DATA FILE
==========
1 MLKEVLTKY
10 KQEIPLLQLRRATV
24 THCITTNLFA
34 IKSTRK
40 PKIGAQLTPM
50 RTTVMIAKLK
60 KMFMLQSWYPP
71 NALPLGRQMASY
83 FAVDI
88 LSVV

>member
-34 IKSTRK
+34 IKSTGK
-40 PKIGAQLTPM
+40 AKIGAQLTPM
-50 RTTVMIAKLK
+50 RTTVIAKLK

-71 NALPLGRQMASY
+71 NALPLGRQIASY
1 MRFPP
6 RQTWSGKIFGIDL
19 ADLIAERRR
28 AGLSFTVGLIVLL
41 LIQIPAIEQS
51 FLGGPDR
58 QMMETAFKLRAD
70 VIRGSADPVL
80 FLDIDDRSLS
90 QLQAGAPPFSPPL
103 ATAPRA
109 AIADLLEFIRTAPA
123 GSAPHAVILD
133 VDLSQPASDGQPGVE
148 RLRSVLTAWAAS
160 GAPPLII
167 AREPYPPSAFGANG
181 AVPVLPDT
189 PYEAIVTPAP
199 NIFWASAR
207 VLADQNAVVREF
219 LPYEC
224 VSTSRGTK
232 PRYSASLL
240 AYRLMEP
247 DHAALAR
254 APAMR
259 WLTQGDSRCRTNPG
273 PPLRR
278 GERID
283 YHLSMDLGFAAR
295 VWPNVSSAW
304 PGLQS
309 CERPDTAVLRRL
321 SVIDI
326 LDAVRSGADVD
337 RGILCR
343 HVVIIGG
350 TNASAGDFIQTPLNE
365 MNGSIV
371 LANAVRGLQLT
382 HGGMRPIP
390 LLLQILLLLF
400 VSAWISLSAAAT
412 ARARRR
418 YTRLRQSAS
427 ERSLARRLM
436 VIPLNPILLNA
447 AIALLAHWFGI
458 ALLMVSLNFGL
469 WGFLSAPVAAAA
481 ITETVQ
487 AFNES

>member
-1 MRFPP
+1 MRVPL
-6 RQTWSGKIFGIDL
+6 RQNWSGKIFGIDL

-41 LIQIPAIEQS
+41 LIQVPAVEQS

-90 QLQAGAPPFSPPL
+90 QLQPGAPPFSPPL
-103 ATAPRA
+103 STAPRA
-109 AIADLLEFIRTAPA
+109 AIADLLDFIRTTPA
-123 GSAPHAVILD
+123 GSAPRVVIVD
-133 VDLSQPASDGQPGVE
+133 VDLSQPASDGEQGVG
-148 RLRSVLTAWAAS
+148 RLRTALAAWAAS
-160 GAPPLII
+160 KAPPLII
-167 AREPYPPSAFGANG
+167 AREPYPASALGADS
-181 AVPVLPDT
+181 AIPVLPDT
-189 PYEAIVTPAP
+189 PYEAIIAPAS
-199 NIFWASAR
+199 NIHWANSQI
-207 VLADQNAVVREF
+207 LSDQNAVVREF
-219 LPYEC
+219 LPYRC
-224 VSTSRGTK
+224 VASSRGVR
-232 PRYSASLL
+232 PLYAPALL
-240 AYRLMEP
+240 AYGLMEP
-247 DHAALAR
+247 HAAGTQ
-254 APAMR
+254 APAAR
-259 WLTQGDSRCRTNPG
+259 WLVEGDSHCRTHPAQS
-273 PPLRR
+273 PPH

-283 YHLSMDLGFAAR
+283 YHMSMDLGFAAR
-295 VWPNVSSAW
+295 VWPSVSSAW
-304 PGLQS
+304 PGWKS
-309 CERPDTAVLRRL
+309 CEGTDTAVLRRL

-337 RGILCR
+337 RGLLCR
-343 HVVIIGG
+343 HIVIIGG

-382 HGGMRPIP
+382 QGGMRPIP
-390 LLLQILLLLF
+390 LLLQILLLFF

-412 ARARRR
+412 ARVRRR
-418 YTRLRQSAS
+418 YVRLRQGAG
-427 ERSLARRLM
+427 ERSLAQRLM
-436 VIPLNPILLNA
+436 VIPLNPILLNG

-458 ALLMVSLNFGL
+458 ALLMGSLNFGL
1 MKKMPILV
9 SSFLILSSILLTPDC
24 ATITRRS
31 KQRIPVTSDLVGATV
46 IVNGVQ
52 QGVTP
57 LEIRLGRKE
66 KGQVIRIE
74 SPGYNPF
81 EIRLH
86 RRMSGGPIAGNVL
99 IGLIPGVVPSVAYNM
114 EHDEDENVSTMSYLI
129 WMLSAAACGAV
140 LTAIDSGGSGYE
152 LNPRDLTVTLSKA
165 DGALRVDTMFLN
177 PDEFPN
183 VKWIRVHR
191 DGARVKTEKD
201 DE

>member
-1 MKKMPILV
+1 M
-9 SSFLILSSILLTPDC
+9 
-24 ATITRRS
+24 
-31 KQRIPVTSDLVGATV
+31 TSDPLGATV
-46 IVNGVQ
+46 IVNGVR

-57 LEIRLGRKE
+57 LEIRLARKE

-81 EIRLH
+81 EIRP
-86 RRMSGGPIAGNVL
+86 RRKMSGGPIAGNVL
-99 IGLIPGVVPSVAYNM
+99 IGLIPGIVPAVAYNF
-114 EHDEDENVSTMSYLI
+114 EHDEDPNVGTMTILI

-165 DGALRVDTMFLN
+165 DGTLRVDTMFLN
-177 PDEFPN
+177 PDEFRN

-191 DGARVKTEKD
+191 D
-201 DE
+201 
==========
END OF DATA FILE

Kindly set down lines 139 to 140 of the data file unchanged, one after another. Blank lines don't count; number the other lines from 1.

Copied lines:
+418 YVRLRQGAG
-427 ERSLARRLM